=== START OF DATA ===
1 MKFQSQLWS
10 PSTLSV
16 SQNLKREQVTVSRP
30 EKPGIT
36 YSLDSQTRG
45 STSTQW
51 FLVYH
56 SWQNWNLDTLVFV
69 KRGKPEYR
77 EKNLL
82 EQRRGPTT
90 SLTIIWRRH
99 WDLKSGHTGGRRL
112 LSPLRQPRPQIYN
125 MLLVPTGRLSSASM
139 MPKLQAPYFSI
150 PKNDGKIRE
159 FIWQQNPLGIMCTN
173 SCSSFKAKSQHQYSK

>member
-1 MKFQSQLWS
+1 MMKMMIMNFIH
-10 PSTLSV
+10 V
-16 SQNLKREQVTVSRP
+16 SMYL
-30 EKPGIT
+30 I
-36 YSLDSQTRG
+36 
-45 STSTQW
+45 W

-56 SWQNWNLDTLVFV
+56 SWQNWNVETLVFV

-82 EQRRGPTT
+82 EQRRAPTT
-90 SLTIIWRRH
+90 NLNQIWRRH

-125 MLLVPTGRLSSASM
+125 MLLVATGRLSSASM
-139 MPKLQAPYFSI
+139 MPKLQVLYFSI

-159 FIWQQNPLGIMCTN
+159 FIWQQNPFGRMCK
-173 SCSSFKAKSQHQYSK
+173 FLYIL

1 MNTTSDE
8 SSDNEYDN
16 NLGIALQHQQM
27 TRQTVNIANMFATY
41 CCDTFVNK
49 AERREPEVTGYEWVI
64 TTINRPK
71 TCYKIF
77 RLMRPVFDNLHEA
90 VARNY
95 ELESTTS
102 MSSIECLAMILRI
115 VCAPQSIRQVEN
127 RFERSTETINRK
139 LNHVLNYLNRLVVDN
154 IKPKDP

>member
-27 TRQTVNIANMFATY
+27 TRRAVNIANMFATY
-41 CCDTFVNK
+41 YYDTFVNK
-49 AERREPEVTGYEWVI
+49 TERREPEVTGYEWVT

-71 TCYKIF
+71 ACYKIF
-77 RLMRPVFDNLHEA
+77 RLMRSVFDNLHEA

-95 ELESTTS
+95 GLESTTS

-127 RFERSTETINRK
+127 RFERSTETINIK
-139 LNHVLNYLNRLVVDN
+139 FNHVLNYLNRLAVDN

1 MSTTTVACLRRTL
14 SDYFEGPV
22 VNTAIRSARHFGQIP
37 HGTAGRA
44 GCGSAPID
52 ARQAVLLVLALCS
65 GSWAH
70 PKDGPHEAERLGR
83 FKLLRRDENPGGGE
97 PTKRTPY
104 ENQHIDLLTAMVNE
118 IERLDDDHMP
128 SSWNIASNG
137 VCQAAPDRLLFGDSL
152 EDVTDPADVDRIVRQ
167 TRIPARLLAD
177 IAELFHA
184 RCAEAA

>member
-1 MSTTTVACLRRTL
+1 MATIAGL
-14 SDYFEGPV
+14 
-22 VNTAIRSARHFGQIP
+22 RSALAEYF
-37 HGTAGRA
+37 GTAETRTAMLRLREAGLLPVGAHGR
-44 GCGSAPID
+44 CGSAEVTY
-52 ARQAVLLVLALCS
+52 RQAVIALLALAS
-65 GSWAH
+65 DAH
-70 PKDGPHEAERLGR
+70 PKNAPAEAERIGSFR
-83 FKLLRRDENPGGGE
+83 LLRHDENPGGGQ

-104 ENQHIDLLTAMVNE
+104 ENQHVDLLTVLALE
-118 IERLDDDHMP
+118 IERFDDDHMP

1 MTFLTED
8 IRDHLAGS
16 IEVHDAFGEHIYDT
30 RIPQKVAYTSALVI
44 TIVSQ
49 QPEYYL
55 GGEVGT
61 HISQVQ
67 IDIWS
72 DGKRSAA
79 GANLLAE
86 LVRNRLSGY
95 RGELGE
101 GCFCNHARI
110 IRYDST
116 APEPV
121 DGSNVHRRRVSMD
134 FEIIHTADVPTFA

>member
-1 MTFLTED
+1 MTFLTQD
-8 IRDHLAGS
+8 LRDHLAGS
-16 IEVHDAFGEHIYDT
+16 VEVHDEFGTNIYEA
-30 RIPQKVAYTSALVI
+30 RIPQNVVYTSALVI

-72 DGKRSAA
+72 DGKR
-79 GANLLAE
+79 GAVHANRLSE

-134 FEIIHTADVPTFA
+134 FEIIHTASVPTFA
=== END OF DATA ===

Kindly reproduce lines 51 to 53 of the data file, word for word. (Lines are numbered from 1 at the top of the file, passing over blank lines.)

41 CCDTFVNK
49 AERREPEVTGYEWVI
64 TTINRPK